Murphy calls in Harry to investigate an explosion one cold winter night, and that is just the beginning of his troubles. Turns out, Marcone owns the building, and the mafioso is missing. To make matters worse, Queen Mab (yes, that Mab) has enlisted Harry’s help to find the mob boss.

Whenever the Fae are involved, Harry knows he’s in for a bad time. As Winter’s Emissary, Dresden finds himself the target of the Summer Court’s assassins, known as gruffs. Yep, as in Billy Goat. Except, bigger, badder, and a whole lot scarier.

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An example of Gruffs from the Dresden Files RPG manual.

So, with gruffs of varying sizes on his trail, Harry has to find Marcone’s. The hunt leads him to Union Station, where some of the mob boss’ blood samples have been secreted away in a locker.  Dresden can use the blood to track Marcone, but first, he and Michael Carpenter, of the Knights of the Cross, have to survive an onslaught from the Summer Court.

Sounds straightforward enough until, Luccio, Commander of the Grey Wardens, shows up with the Archive in tow. For those of us that don’t remember, the Archive is a little girl whose maternal bloodline carries all of human knowledge. If it has ever been written down, Ivy (as Dresden calls her) knows it. And the fact that her train was at the station was no coincidence.

Nicodemus, leader of the Order of the Blackened Denarius and all-around super villain, has requested her presence to act as a neutral third-party in negotiations between himself and Dresden for the release of Marcone.

So, you know, as if Fae squabbles and Marcone AWOL weren’t bad enough, now Harry finds out that the Denarians are at the root of it all. Dresden just can’t catch a break.

To no one’s surprise, Nicodemus is a liar. He was never going to negotiate anything. He just wanted to get to Ivy. Despite everyone’s Herculean efforts, six Denarians is just too much to handle. They get the girl.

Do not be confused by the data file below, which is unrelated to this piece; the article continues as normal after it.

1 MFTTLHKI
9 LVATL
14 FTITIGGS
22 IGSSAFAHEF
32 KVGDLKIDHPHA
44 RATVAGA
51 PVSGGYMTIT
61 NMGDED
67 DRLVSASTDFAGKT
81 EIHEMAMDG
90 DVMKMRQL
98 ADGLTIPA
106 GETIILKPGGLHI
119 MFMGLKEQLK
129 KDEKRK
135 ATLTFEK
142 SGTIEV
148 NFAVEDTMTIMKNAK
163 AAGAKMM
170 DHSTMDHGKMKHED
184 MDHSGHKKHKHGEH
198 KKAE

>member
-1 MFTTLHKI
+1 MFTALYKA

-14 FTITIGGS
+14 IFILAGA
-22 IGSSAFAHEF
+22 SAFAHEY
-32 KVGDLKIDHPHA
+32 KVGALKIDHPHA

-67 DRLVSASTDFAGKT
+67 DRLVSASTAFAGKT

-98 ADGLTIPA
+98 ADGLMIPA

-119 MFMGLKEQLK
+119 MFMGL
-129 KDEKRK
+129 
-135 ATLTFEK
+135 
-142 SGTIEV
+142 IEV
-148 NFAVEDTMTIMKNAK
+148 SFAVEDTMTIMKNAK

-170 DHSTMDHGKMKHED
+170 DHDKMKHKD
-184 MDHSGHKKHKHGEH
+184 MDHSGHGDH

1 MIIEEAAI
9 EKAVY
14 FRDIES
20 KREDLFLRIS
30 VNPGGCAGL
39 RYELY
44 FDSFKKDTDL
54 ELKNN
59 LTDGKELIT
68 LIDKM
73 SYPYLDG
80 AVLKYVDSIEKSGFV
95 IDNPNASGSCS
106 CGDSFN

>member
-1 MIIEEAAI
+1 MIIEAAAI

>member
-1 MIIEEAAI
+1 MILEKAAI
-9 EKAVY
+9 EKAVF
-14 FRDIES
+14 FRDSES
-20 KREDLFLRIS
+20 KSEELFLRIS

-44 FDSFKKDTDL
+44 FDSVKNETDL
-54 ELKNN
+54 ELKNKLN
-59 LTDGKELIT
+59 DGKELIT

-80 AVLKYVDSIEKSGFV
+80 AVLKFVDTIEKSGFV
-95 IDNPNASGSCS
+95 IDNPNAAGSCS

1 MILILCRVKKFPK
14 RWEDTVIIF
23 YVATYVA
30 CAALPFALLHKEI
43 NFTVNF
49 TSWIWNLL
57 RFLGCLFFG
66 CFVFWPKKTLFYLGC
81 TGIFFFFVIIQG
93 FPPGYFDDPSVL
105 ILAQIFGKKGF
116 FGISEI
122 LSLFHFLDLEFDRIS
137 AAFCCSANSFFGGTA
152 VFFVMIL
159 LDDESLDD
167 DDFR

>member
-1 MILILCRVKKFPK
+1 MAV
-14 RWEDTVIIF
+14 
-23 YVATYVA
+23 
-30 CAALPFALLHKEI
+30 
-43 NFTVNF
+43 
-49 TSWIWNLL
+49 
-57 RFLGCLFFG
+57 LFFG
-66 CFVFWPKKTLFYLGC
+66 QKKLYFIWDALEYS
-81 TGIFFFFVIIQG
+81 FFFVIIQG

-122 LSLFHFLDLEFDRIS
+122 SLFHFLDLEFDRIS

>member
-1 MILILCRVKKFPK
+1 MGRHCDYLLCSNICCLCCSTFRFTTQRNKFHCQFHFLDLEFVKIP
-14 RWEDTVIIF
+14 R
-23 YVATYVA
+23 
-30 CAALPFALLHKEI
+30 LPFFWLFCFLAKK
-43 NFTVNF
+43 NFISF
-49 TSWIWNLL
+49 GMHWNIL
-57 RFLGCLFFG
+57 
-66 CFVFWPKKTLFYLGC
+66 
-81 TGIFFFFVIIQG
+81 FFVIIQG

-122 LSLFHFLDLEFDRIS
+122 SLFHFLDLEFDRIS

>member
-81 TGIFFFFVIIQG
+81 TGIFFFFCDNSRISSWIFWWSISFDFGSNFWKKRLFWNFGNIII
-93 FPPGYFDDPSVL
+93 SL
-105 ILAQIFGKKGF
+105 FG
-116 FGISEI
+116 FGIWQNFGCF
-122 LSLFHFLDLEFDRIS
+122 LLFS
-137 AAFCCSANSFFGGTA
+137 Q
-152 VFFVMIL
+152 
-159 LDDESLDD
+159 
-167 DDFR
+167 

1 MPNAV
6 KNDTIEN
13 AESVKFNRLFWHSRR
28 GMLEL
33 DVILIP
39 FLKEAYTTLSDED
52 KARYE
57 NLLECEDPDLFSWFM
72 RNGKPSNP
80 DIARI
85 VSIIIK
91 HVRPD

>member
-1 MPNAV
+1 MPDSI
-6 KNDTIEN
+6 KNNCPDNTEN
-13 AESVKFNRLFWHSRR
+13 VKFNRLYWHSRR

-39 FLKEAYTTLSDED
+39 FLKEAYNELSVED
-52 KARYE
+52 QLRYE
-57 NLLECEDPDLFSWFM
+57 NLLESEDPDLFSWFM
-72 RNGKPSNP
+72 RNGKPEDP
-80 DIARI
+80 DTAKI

If Nicodemus was unwilling to bargain before, he’ll be impossible to coerce now. He has all the power. Unless Dresden makes him an offer he simply can’t refuse. If Ivy were to take up one of the coins of the Blackened Denarius she would be an unstoppable force of evil. He can’t let that happen, so he offers the only thing he knows Nicodemus would want.

All the coins the Knights have recovered, as well as Fidelacchius, the Sword of Faith that he’s been entrusted with ever since Shiro’s death. It’s a ballsy bargain, but it’s one Nicodemus can’t turn away. So, they set a time and place, on an uncharted island in Lake Michigan. Dresden and company head to the island, unsure of what they’ll find, but determined to be prepared for it.

Was Harry wasn’t prepared for was a sense of familiarity with the island as he set foot on it. He had never been there before, and yet he knew where to step to avoid detection, knew that the Denarians were awaiting him at the dilapidated cottage at the base of the wrecked lighthouse.

dresden lighthouse
That looks about right. Creepy af.

Luccio explained the phenomenon, telling Harry that it meant that the island would be important to him sometime in his life. It was an ability some wizards got as they aged and gained experience. Not foresight exactly, but almost a stronger version on deja-vu.

Both Marcone and Ivy were on the island, both worse for wear. The Denarians were torturing the child in an effort to get her to accept one of the coins, to accept the Fallen Angel into her mind and soul. So far they had been unsuccessful, but it was only a matter of time before the child broke.

So, Dresden did what he does whenever he sees an innocent in trouble: Raised hell.

It’s an epic battle, in a really cool setting that’s just as creepy as the Denarians themselves. As planned, Marcone’s people fly in to extract Harry, Sanya, Murphy, Michael, and the two abductees. Of course, Dresden insists on going last, sending Michael up before him.